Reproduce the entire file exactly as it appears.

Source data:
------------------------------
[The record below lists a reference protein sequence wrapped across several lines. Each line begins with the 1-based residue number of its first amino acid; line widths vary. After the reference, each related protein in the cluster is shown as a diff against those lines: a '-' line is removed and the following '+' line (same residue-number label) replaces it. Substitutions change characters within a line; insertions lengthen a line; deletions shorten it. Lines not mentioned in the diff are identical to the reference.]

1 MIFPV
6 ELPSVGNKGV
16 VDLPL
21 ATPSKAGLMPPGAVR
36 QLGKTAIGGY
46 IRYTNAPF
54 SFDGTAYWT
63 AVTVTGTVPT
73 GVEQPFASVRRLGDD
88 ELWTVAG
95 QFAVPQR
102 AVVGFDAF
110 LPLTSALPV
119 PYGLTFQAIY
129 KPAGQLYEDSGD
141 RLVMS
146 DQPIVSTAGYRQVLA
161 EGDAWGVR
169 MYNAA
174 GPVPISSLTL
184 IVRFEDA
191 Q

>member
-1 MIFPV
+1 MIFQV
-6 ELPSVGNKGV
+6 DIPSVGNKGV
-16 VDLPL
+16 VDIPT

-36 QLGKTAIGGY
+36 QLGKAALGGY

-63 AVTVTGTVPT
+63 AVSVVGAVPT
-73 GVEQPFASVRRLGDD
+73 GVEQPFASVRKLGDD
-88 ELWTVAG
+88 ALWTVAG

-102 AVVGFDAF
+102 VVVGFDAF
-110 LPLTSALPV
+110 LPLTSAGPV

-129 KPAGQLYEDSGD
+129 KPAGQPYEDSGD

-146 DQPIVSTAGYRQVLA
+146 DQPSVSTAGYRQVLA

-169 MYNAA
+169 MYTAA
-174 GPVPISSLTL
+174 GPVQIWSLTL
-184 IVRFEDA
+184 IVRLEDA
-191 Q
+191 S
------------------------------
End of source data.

[The record below lists a reference protein sequence wrapped across several lines. Each line begins with the 1-based residue number of its first amino acid; line widths vary. After the reference, each related protein in the cluster is shown as a diff against those lines: a '-' line is removed and the following '+' line (same residue-number label) replaces it. Substitutions change characters within a line; insertions lengthen a line; deletions shorten it. Lines not mentioned in the diff are identical to the reference.]

1 MIFPV
6 ELPSVGNKGV
16 VDLPL
21 ATPSKAGLMPPGAVR
36 QLGKTAIGGY
46 IRYTNAPF
54 SFDGTAYWT
63 AVTVTGTVPT
73 GVEQPFASVRRLGDD
88 ELWTVAG
95 QFAVPQR
102 AVVGFDAF
110 LPLTSALPV
119 PYGLTFQAIY
129 KPAGQLYEDSGD
141 RLVMS
146 DQPIVSTAGYRQVLA
161 EGDAWGVR
169 MYNAA
174 GPVPISSLTL
184 IVRFEDA
191 Q

>member
-1 MIFPV
+1 MIFQV
-6 ELPSVGNKGV
+6 DIPSVGNKGV
-16 VDLPL
+16 VDIPT

-36 QLGKTAIGGY
+36 QLGKAALGGY

-63 AVTVTGTVPT
+63 AVSVVGAVPT
-73 GVEQPFASVRRLGDD
+73 GVEQPFASVRKLGDD
-88 ELWTVAG
+88 ALWTVAG

-102 AVVGFDAF
+102 VVVGFDAF
-110 LPLTSALPV
+110 LPLTSAGPV

-129 KPAGQLYEDSGD
+129 KPAGQPYEDSGD

-146 DQPIVSTAGYRQVLA
+146 DQPSVSTAGYRQVLA

-169 MYNAA
+169 MYTAA
-174 GPVPISSLTL
+174 GPVQIWSLTL
-184 IVRFEDA
+184 IVRLEDA
-191 Q
+191 S